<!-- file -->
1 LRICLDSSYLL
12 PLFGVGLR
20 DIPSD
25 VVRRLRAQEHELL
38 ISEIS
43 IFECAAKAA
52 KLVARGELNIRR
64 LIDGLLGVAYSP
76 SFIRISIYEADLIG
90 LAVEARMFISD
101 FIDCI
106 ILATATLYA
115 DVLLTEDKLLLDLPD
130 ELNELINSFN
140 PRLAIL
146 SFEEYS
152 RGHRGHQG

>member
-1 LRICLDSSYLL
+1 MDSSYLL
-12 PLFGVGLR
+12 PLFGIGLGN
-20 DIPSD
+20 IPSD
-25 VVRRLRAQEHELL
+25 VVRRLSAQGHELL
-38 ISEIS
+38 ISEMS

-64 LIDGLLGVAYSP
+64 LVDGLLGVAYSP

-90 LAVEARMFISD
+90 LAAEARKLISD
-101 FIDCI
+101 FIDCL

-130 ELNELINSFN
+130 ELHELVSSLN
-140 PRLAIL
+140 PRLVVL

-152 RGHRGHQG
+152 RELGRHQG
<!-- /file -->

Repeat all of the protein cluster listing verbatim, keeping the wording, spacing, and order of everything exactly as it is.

1 LRICLDSSYLL
12 PLFGVGLR
20 DIPSD
25 VVRRLRAQEHELL
38 ISEIS
43 IFECAAKAA
52 KLVARGELNIRR
64 LIDGLLGVAYSP
76 SFIRISIYEADLIG
90 LAVEARMFISD
101 FIDCI
106 ILATATLYA
115 DVLLTEDKLLLDLPD
130 ELNELINSFN
140 PRLAIL
146 SFEEYS
152 RGHRGHQG

>member
-1 LRICLDSSYLL
+1 MDSSYLL
-12 PLFGVGLR
+12 PLFGIGLGN
-20 DIPSD
+20 IPSD
-25 VVRRLRAQEHELL
+25 VVRRLSAQGHELL
-38 ISEIS
+38 ISEMS

-64 LIDGLLGVAYSP
+64 LVDGLLGVAYSP

-90 LAVEARMFISD
+90 LAAEARKLISD
-101 FIDCI
+101 FIDCL

-130 ELNELINSFN
+130 ELHELVSSLN
-140 PRLAIL
+140 PRLVVL

-152 RGHRGHQG
+152 RELGRHQG